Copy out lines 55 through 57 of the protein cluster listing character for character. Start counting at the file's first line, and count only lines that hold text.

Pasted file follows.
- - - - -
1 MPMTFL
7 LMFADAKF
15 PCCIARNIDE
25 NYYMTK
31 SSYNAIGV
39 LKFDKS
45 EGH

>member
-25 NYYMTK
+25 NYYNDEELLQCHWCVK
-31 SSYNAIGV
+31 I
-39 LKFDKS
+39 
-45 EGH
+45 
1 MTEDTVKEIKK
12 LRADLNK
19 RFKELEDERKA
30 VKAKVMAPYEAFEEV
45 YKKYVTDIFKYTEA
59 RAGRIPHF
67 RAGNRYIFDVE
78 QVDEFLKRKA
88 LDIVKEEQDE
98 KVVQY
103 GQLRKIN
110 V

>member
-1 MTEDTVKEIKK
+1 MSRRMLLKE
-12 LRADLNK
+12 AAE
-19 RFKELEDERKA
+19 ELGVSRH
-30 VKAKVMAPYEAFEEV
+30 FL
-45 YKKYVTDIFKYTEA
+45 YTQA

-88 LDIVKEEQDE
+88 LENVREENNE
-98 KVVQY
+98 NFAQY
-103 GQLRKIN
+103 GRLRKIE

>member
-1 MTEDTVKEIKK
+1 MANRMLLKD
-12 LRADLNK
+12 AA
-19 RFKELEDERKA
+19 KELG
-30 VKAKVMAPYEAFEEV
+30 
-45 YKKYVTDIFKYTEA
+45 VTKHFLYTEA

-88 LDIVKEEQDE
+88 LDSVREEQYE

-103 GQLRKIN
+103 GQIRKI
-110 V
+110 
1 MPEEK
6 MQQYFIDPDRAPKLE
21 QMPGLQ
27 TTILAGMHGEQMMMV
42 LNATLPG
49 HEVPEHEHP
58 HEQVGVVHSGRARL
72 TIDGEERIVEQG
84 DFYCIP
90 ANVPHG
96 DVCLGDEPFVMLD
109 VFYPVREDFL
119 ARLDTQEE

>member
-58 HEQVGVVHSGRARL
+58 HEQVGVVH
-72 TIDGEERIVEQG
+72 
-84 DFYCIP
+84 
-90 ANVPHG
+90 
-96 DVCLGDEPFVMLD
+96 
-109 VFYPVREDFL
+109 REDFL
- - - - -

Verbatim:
-45 YKKYVTDIFKYTEA
+45 VTKHFLYTEA

-88 LDIVKEEQDE